An analysis of the database showed that three papers were found in PubMed [7] -[9] , another two in Web of Sciences [10] [11] , three in CINALH [12] -[14] , and two in PsycInfo [15] [16] . In regard to the studies’ methodological design, one consisted of a randomized clinical trial [13] and nine were descriptive studies [7] -[12] [14] -[16] .

We verified that researchers from the nursing field wrote four of the papers and only one study was conducted in partnership with other professionals, such as physicians. In regard to the year of publication, the papers were published between 1989 and 2011. The United States accounted for the highest number of publications and, even though some studies had other countries of origin, English predominated. In regard to characteristics concerning the types of studies, of the ten studies included in this review, one used a quantitative methodological approach, a randomized clinical trial with evidence level II [13] . The other nine studies used a qualitative methodological approach and were all descriptive studies with level of evidence IV [7] -[12] [14] -[16] .

4. Discussion

The results are consistent with existing literature addressing the need for support of women undergoing breast cancer treatment. Women undergoing treatment require greater support and are, in fact, more likely to receive it. This review shows that individuals undergoing treatment experience more problems concerning psychological, social, sexual and emotional issues and usually obtain the support and help necessary to overcome these side effects.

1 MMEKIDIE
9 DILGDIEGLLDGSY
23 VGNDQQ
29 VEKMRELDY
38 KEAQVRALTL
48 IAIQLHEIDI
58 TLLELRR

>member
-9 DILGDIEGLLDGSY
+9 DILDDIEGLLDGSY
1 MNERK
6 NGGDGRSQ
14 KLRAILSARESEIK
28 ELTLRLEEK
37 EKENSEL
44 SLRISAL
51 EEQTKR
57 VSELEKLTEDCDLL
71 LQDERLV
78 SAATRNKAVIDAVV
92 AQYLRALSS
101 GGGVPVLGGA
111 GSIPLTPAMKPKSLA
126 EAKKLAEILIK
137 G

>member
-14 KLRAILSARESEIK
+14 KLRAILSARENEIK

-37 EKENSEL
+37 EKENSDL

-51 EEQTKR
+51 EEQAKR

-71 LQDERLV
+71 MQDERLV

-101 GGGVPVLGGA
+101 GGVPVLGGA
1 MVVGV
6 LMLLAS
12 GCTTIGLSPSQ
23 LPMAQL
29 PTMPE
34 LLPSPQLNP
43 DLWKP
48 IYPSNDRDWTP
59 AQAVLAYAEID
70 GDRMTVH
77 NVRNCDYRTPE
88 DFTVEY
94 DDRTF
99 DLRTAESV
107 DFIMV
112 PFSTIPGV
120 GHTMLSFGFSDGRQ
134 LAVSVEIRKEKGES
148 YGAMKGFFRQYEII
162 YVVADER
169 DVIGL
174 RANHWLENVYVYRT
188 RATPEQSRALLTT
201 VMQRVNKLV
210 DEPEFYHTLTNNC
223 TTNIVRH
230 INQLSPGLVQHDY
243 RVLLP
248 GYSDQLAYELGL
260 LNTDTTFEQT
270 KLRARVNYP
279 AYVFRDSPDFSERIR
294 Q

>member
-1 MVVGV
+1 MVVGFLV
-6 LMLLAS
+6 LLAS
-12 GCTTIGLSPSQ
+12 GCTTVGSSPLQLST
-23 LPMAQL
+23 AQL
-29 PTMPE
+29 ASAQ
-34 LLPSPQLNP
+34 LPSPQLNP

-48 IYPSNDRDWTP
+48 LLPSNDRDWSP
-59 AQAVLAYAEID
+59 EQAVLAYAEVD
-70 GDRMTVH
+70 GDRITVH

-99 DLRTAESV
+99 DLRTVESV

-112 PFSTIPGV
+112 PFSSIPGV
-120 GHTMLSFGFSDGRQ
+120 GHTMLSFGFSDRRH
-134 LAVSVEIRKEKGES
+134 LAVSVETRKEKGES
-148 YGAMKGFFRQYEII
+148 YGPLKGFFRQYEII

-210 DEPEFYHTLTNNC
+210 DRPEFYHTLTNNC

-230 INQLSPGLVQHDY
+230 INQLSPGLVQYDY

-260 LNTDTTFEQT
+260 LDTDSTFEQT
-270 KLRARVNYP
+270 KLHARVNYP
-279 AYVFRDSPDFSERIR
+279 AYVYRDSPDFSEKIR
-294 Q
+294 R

Additionally, emotional support influences the decisions women make to adhere to treatment, which also agrees with one study reporting that emotional support can influence and/or facilitate decisions concerning treatment adherence and post-treatment care, contributing to health promotion [17] .

Studies suggest there is a source of discomfort within the patient/spouse dyad due to changes in roles imposed by the disease and, as a result, the support provided is no longer a protective factor against distress [18] . No studies were found addressing a lack of balance between couples facing breast cancer. Even though patients facing such an important stressor related to health do benefit from support provided by the spouses, these benefits are also extended to the spouses themselves. Women with breast cancer may benefit their spouses with intimacy and

Table 1. Details of the studies included in this review.